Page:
Even on a bike with no saddle bags I would have struggled with the climbs. But with two bags, weighing about 12kg each, either side of my rear wheel, there was only ever going to be one winner: gravity.
At one stage, Mike used his mutant legs (I’m convinced that he was bitten by a radioactive grasshopper years ago) to charge up the hill. We lost each other and agreed to meet in San Giuseppe Jato, the nearest big town between us and Corleone.
I joined the SP20 road and duly made my way towards the town. By this stage the gradient, and the road’s surface, was much better. But try telling my legs that. I desperately needed food to refuel.
Once the route levelled out, I jumped back on my bike. My spirit soared as I found myself slaloming, at nearly 40km an hour, downhill. Fierce cross-winds pushed me side to side. A sudden drop in temperature forced me to stop and put on a jacket.
With the pain subsiding in my legs, I was able to concentrate more on my surroundings. I wished I couldn’t. The fields and hills, save for a few bundles of trees, were barren, dark-cinnamon scorched swathes of earth bordered with what looked like singed bushes and plants. Litter lay everywhere. Lay-bys served as ad-hoc dumping grounds. No sign of human life; what few houses and farm buildings I saw were abandoned and derelict.
A few kilometres later I stopped to take a photograph. Mike suddenly appeared from behind, and we continued onto San Giuseppe Jato where we ate pizza bread and chocolate. We then set off to Corleone, on a second leg which we thought would be mostly flat. My legs rejoiced as we hurtled down more hills.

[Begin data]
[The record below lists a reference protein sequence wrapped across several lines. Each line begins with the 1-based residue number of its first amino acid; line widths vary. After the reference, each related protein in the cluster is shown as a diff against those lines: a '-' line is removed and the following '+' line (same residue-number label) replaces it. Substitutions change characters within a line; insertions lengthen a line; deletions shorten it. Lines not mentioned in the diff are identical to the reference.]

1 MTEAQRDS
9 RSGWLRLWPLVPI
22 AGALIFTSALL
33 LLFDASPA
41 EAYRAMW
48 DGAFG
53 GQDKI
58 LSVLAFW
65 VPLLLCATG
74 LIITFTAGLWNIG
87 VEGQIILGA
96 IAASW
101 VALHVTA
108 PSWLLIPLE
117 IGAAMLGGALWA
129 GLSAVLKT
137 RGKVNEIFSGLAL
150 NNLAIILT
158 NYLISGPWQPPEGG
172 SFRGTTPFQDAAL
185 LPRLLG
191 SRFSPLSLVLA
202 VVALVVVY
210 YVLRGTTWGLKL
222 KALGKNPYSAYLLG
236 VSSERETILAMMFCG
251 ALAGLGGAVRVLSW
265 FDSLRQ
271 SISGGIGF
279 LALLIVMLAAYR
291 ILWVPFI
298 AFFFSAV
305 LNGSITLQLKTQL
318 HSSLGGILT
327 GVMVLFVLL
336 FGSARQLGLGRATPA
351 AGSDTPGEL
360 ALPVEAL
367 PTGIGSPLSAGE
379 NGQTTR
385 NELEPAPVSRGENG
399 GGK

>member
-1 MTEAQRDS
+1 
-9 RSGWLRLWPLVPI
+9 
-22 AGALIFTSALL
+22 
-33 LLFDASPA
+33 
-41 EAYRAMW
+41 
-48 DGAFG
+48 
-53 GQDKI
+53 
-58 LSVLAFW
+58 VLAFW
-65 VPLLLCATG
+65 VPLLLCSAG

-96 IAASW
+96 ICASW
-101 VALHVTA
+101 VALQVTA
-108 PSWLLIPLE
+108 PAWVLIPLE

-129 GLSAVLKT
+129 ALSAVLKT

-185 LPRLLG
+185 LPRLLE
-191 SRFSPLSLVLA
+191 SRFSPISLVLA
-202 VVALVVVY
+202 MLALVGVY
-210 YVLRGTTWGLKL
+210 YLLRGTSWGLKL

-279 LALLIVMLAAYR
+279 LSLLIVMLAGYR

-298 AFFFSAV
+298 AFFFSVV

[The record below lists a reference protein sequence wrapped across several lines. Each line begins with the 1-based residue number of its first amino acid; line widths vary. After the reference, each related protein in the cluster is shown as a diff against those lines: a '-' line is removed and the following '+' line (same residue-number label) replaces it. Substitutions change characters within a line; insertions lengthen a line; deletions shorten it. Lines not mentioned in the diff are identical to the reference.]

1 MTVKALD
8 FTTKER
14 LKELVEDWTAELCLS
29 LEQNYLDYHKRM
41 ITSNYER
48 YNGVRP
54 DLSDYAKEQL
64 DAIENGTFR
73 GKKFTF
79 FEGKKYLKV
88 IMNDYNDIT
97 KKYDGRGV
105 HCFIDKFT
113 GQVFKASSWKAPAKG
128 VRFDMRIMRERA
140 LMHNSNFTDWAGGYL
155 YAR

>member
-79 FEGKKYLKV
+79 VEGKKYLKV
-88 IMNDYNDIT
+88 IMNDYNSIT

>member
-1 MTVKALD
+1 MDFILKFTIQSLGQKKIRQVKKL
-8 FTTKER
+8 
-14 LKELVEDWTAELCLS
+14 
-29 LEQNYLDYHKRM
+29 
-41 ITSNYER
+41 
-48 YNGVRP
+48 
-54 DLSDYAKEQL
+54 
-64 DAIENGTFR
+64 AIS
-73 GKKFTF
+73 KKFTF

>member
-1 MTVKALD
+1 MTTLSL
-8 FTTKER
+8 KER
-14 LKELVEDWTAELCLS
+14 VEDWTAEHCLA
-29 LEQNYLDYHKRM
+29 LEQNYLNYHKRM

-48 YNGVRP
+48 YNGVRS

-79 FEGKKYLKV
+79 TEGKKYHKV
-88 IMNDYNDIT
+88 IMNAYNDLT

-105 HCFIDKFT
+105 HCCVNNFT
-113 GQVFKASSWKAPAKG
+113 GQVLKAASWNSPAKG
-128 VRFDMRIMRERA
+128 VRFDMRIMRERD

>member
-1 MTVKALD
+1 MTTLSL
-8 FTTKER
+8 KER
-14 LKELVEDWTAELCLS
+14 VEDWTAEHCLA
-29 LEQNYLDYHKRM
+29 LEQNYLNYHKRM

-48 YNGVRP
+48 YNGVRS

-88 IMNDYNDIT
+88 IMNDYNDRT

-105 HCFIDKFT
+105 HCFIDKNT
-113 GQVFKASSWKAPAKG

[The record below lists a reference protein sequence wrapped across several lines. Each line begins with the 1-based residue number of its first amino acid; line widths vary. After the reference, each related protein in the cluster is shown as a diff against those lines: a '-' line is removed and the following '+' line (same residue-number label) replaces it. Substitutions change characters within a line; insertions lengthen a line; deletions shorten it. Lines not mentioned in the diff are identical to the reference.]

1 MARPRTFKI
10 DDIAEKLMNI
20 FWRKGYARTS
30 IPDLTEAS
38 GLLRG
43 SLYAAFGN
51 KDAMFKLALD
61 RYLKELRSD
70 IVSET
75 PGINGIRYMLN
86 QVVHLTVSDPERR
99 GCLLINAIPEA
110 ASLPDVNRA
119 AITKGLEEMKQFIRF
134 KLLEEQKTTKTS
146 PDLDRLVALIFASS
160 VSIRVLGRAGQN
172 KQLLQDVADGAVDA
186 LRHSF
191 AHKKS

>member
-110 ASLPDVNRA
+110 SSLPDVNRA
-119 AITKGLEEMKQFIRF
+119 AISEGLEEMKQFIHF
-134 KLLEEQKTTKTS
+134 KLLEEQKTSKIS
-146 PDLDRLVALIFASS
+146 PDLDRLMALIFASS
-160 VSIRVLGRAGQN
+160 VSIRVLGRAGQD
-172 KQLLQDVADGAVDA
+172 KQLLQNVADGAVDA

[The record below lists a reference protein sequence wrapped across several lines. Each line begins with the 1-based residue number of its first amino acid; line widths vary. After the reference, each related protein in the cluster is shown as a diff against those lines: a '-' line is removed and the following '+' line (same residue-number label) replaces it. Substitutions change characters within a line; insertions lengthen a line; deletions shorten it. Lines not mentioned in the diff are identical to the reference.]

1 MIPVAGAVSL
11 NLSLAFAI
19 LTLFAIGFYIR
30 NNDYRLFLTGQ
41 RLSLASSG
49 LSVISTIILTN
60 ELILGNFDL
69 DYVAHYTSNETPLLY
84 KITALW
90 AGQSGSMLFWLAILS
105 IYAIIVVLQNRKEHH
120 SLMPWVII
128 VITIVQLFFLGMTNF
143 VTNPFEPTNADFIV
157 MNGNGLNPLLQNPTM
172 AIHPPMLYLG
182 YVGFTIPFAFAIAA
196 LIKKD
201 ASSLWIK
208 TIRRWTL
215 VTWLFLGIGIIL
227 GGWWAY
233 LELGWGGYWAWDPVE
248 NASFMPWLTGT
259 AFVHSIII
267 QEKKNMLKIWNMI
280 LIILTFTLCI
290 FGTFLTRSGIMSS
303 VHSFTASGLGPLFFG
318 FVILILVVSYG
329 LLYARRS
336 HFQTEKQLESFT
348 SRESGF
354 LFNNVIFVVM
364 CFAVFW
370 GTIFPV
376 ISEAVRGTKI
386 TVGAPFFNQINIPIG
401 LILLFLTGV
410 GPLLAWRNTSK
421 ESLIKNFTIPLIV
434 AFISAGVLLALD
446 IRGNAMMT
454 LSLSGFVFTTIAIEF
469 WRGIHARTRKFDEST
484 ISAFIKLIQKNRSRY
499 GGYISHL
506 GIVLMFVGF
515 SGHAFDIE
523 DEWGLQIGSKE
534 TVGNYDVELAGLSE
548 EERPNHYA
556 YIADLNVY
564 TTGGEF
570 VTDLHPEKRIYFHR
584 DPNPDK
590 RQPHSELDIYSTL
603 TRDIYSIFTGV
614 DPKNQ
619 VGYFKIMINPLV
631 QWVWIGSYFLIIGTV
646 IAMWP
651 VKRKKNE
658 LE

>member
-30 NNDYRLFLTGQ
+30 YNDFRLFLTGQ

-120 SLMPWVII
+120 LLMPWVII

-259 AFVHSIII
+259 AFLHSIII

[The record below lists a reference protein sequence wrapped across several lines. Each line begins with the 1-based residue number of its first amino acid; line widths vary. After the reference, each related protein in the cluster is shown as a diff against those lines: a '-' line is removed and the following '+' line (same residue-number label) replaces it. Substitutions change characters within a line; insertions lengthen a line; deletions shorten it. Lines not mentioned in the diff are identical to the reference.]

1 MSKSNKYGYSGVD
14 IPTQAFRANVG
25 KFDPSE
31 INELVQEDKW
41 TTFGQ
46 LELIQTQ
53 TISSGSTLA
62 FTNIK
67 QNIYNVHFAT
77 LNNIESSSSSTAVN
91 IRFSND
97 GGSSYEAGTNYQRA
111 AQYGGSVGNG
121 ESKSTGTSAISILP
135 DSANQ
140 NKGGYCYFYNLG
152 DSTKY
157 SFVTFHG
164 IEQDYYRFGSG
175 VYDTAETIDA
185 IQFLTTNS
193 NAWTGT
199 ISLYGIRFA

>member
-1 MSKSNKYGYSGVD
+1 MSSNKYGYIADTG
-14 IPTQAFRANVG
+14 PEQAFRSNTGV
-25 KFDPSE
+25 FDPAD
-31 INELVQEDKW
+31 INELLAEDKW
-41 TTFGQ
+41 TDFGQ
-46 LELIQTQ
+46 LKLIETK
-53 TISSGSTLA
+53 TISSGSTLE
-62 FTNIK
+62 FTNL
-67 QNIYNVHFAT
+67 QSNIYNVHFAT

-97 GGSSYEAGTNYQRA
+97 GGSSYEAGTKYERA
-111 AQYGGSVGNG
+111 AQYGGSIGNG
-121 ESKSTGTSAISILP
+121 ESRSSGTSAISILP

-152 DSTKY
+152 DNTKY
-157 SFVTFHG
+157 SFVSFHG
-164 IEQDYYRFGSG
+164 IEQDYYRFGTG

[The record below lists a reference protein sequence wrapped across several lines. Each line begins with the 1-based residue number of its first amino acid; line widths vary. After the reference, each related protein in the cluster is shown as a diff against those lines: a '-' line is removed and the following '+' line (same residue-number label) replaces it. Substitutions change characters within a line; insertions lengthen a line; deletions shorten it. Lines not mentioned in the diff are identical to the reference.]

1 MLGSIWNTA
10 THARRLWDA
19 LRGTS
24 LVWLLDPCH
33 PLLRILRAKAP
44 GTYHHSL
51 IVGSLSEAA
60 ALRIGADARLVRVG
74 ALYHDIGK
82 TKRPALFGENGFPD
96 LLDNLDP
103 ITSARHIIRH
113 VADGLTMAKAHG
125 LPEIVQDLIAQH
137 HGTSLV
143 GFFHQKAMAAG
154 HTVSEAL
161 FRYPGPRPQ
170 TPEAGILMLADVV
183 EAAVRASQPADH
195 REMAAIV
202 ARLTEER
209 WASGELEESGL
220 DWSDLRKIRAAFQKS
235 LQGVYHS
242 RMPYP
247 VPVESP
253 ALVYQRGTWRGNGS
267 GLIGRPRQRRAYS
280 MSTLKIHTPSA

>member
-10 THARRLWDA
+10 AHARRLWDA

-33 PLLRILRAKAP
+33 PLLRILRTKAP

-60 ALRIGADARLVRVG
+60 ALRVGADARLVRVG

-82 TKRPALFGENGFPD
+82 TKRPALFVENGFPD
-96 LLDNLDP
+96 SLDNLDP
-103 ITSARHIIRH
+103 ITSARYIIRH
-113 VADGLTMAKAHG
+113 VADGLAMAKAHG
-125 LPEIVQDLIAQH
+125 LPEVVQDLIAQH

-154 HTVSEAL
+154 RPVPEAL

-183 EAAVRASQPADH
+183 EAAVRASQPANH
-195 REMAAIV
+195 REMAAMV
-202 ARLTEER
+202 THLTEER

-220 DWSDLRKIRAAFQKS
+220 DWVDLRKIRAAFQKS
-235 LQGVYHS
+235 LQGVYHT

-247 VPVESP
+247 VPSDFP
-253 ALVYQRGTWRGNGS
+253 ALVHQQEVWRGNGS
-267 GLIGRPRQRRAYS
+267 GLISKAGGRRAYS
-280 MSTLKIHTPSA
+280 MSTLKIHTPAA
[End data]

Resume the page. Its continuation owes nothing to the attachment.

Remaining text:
The gradient discreetly began to increase. Mike used his super-powers to pull away. I turned a corner and suddenly, in the distance, saw that the approach to Corleone was all uphill. If I I could actually feel my legs, I’m sure I would’ve sensed them melt. I walked the last 5km into the town.
The plan for tonight is rest and filling my body with protein and carbs. I’m writing this from a cafe where stills and memorabilia from the Godfather films hang on the walls. I feel I could wolf down a whole chicken. Tomorrow we head around 60 kilometres towards the coast.
My legs now think they know what’s in store. With enough recuperation, I’m confident that they will acclimatise and only get stronger on this tour.
But I know something they don’t: Mount Etna awaits. And following today’s brutal climbs, that’s a prospect that fills me with dread.
words by Robert Szmigielski
day 3 Corleone - Agrigento (on the coast) 130km
This day would prove to be both grueling and rewarding. With Rob complaining of pain in his hamstring we were forced to exit Corleone by climbing a 12% gradient. I promised Rob that that was the worst of it, not knowing exactly what the day would look like as stopping Corleone was allready not part of the original route.
22Km out of Corleone we reached Pizzi, a town i had hopped to stop in to refuel. The only problem was, as with most Siclian towns, it was perched ontop of a hill. I looked to Rob ‘2Km the signs says, think you can do it?’ The climb was steep and Rob ended up walking it, but if you ask me it was well worth it. The town was perched on a steep slant on top a hill almost 1000 meters high. The streets of the old town composed labrynth that was difficult to navigate. i was puzzled by how people could drive their cars in a town where the streets were a little over a meter wide. I entered the maze on my own as Rob chose to wait on the outskirts. It seemed like i had entered an Escher painting. The roads slanted up and down and sideways. As i rode through the narrow streets i could feel the eyes of elederly italian women gazing through their shades.